It’s taken an army, the coast guard, the Navy and members of RCMP to help carry the weight of Kwakiutl First Nation master carver Stan Hunt’s 18-foot sacred monument made to commemorate victims and survivors of residential schools, across the country.
The seven-tonne monument was escorted through Banff Sept. 7 by local RCMP on the back of a Canadian Armed Forces vehicle and is on its way to the Canadian Museum of History in Gatineau, Quebec, where it will become a centrepiece intended to uplift and honour the spirits of the many Indigenous children abused by the residential school system.
“I wanted this to tell the truth of what happened and not shade the truth,” said Hunt of the carving. “I really, really felt that the children needed a monument. How do we know what those kids would have ever become? They might have become RCMP officers, they might have served in wars, they might have been in the Navy, they might have been teachers and lawyers and doctors.
“But they weren’t given the chance to live a life. I find that incredibly sad for those children, that they didn’t get to live a life.”
It took the artist 11 months to complete the monument in his backyard in Fort Rupert on Vancouver Island, with the help of his nephew and apprentice Rey Dickie, internationally acclaimed carver Merv Child, and with funding from Hunt’s friend and Vancouver businessman, Ray Bergen.
Carved by hand into the red cedar log, believed to be about 700 years old, are about 130 faces, each of them unique and expressing different levels of grief and painted in black to represent a “dark time in history.”
Above them a raven is perched.
“The reason is, in our Kwagiulth culture, the raven is considered our Creator,” Hunt explained. “If you look closely at the raven’s beak, he’s got a little seed – it’s called the seed of life.
“This raven is put on top of these children to help us find them, to help us identify them and to give them a proper memorial.”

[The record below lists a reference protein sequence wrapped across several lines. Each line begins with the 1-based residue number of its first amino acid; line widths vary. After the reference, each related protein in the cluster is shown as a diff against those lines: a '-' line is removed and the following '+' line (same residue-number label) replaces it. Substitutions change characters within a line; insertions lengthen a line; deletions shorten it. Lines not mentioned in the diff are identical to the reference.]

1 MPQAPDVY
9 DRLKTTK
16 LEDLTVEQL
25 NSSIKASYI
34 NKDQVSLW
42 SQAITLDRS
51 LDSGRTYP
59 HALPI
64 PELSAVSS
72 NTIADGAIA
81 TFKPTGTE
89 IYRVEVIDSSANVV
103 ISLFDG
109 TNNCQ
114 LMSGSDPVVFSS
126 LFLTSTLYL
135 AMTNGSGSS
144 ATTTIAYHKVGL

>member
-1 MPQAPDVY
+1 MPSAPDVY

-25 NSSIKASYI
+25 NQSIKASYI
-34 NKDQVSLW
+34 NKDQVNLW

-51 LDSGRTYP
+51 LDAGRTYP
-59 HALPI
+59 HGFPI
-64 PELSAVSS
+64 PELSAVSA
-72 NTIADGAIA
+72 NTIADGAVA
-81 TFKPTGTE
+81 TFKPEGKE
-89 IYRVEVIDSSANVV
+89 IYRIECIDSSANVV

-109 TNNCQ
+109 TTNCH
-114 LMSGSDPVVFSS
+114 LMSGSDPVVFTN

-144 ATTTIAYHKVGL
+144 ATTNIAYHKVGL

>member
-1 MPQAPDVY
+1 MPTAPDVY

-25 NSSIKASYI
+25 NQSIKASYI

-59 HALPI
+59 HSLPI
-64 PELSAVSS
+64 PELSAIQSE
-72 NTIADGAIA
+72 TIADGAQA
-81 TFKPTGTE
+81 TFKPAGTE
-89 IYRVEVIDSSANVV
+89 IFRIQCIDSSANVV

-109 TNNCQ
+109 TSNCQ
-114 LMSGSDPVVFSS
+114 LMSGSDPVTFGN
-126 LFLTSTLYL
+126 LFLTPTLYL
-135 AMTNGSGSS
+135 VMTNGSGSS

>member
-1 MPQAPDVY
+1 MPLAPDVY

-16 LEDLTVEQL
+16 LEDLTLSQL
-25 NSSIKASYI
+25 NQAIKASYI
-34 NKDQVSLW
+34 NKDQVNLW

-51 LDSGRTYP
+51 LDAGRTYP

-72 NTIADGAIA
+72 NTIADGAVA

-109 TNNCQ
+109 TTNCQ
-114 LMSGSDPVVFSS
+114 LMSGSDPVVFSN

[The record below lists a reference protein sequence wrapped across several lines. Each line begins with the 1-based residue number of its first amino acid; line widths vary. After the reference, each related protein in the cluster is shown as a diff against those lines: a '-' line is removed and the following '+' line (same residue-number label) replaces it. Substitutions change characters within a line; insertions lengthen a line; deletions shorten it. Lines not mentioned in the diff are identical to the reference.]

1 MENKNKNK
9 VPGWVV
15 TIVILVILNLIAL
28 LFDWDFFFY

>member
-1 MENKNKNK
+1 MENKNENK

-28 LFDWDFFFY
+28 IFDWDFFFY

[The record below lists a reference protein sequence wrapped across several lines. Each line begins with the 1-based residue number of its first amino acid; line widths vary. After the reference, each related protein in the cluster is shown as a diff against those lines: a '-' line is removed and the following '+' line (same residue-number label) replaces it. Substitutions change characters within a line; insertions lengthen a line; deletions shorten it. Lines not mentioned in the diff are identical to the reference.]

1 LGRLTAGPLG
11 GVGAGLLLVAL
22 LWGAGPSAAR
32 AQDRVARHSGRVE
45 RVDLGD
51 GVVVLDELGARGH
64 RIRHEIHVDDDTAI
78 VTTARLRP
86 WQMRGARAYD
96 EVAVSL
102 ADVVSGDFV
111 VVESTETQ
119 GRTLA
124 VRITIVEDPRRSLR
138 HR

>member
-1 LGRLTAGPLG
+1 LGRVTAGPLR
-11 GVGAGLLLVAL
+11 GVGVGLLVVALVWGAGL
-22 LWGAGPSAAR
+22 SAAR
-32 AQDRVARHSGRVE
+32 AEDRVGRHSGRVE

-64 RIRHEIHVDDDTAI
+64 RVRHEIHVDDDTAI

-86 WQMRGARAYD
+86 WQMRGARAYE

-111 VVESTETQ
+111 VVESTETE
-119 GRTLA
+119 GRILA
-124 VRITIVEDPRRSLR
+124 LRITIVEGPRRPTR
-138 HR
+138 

The Truth and Reconciliation Commission’s final report, which documented the experiences of 6,000 witnesses, most of whom survived the experience of living in residential schools as students, estimates at least 4,100 children died or went missing while attending the institutions.
Hunt, who is from Kwakiutl First Nation on the northeastern shores of Vancouver Island, near Port Hardy, said both his parents, his sister and many aunts and uncles were forced to attend residential school.
The federal government funded the institutions, which were run by the church. According to the federal government, about 150,000 people are believed to have gone through the residential school system. The last of Canada’s 139 schools closed in 1998.
Hunt said travelling with the monument across the country from Fort Rupert, B.C. has been an “incredible” experience.
“We’ve had people come up and speak to us that just literally had tears flowing down their face, just to see it. It sparks so much emotion out of so many different people,” he said. “For the response that people get from it, it’s almost the same every time – they just want to come over and they want to touch it, feel it, and soon as they make contact with it, they break down.
“To me, if you show emotion like that, it means that you’re healing. So, I hope that it’s helping people deal with their past.”
Support from various groups, such as the RCMP, which have been escorting the monument and its party across jurisdictional lines, has not gone unnoticed, Hunt added.
Banff RCMP were on-hand the morning of Sept. 7 when the carving crossed the B.C. and Alberta border and escorted it safely through.
Staff Sgt. Mike Buxton-Carr said the detachment was honoured to answer the call to assist when it heard the monument was on its way.
He acknowledged the history between the North-West Mounted Police, which would eventually become RCMP, and Indigenous peoples. On the monument, an inverted cross is carved. Inside the cross, other symbols representing the NWMP, RCMP and Canada are also inverted.
“For the Banff RCMP, it’s important that we listen and understand what reconciliation may mean to the Indigenous Nations that call this area home or that frequent this area, or with whom we interact,” said Buxton-Carr.
“We have a connection with Indigenous persons and with residential schools to some degree that is not always something that we look back on with pride. In many ways, this was an opportunity for us to reflect on the troubling relationship that our organization has had with Indigenous peoples.
“Hopefully, by participating and supporting things such as a sacred monument, we can show that we’re listening or recognizing the challenges in the relationship, as well as the opportunities for healthy relationships.”
Jessica Lee, Local Journalism Initiative Reporter, Rocky Mountain Outlook